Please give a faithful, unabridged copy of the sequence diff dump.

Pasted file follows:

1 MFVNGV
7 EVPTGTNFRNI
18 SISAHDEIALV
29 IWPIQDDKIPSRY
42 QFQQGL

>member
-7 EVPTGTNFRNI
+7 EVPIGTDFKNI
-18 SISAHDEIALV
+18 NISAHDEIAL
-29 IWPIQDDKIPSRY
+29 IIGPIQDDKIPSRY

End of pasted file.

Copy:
1 MFVNGV
7 EVPTGTNFRNI
18 SISAHDEIALV
29 IWPIQDDKIPSRY
42 QFQQGL

>member
-7 EVPTGTNFRNI
+7 EVPIGTDFKNI
-18 SISAHDEIALV
+18 NISAHDEIAL
-29 IWPIQDDKIPSRY
+29 IIGPIQDDKIPSRY